This means that I am very much used to leading a congregation in spontaneous prayer, even spontaneous singing (i.e. singing with words and music made up on the spot). The Charismatic Renewal is mainly about being aware (sensitive might be a better word) of the presence of the Holy Spirit in one’s life and in the world, and consequently seeking to be led by the Spirit in one’s daily living. This surrender to the Spirit naturally translates to how a Charismatic prays, which may involve the raising of hands, expressive singing, spoken prayer, as well as praying in tongues. This is why you will rarely see a Charismatic leading prayer by reading from a pre-written speech. We trust that we will be given the words to say as led by the Spirit (see Romans 8:26).

From Catholic Center for Charismatic Renewal, Archdiocese of San Antonio

This description may seem to completely go against the idea of using “formula” prayers such as the Our Father, Hail Mary, and basically the Mass as a whole. But allow me to share with you what the culture of the Charismatic Renewal did for me, and how it changed the way I celebrated Mass.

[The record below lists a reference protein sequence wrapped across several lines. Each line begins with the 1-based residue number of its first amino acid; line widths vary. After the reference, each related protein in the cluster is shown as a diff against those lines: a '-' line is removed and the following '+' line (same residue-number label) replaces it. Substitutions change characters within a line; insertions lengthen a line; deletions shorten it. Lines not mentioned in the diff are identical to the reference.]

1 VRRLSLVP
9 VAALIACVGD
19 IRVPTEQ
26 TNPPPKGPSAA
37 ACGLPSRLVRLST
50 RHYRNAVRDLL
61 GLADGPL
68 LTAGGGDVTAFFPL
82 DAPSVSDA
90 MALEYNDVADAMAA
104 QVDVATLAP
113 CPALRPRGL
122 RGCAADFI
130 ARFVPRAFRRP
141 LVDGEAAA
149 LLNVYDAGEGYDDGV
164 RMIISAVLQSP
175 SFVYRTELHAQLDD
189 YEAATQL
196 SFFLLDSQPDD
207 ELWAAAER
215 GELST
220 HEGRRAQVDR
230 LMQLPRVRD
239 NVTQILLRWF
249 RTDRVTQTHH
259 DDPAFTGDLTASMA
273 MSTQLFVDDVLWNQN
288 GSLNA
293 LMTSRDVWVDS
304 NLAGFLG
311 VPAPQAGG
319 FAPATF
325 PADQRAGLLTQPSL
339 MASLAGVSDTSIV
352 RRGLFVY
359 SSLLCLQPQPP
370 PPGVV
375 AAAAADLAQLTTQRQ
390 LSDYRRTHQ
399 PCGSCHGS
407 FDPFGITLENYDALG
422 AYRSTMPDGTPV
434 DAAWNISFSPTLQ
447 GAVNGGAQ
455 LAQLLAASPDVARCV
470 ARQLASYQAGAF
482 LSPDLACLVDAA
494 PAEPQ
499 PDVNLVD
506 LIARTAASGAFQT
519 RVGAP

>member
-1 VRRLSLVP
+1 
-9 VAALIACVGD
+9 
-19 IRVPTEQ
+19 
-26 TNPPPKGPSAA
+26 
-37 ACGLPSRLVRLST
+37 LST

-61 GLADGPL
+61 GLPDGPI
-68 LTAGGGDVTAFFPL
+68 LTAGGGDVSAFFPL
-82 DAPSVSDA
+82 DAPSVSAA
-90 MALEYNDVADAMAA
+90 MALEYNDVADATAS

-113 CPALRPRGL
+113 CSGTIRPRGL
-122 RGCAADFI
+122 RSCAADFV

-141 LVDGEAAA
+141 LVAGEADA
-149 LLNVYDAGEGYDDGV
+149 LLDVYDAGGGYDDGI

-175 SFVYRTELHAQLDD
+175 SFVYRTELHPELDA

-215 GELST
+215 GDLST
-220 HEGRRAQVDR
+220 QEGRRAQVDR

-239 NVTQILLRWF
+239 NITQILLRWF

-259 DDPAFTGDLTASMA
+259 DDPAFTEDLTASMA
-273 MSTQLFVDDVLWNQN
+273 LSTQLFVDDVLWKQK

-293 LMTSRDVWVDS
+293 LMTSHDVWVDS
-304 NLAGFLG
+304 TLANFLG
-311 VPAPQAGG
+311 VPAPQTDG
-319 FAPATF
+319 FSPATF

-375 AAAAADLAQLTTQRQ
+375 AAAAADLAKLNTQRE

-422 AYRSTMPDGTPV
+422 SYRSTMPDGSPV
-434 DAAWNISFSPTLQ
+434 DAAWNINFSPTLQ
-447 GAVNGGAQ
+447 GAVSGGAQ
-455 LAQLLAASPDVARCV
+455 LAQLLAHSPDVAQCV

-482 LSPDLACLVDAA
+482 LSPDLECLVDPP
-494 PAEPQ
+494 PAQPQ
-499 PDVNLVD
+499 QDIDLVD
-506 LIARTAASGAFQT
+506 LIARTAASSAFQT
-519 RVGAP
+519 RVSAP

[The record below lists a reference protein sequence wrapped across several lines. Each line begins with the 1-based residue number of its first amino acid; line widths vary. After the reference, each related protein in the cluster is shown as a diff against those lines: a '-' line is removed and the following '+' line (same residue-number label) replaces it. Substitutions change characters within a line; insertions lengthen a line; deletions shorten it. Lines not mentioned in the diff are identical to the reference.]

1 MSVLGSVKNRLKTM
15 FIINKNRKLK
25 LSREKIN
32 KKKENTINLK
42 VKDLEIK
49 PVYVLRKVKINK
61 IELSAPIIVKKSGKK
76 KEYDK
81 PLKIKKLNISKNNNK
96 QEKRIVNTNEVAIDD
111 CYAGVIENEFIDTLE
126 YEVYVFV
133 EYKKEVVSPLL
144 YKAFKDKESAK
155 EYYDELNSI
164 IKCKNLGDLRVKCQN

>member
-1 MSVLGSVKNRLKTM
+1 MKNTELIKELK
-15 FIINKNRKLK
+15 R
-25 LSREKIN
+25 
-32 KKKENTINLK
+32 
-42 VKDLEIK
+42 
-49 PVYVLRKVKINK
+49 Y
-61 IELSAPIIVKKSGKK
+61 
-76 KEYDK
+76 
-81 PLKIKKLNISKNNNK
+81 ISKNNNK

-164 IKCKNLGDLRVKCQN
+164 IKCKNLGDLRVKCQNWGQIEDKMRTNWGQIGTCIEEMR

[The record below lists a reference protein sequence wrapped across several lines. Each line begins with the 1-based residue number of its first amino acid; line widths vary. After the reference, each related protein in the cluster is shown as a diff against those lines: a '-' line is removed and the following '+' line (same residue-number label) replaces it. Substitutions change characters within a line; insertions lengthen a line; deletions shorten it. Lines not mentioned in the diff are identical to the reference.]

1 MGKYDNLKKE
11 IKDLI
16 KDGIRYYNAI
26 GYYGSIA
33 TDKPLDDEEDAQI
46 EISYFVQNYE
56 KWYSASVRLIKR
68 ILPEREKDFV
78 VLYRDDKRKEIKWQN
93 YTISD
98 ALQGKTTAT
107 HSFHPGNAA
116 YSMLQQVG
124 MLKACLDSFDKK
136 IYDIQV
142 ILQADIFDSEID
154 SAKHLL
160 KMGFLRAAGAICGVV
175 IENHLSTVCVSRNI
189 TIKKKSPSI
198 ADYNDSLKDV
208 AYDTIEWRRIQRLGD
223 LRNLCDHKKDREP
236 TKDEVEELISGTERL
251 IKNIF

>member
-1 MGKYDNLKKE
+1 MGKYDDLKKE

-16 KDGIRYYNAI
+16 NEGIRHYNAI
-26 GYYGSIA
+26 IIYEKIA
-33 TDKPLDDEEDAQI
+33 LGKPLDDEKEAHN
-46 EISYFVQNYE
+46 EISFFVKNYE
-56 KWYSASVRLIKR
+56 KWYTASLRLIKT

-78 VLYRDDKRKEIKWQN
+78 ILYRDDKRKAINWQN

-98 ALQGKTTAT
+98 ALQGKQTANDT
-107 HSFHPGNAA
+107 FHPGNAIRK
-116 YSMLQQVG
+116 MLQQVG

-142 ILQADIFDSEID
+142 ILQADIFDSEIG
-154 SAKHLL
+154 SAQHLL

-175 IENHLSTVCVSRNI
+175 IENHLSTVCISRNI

I think the shortest way to tell this story is to quote the past 3 popes on what they thought of the movement.

The Catholic charismatic movement is one of the many fruits of the Second Vatican Council, which, like a new Pentecost, led to an extraordinary flourishing in the Church’s life of groups and movements particularly sensitive to the action of the Spirit. How can we not give thanks for the precious spirituals fruits that the Renewal has produced in the life of the Church and in the lives of so many people? How many lay faithful—men, women, young people, adults and elderly—have been able to experience in their own lives the amazing power of the Spirit and his gifts! How many people have rediscovered faith, the joy of prayer, the power and beauty of the Word of God, translating all this into generous service in the Church’s mission! How many lives have been profoundly changed! For all this today, together with you, I wish to praise and thank the Holy Spirit. —Blessed Pope John Paul II, to the National Service Committee of the Italian “Renewal in the Spirit,” Rome, Italy, 4 April 1998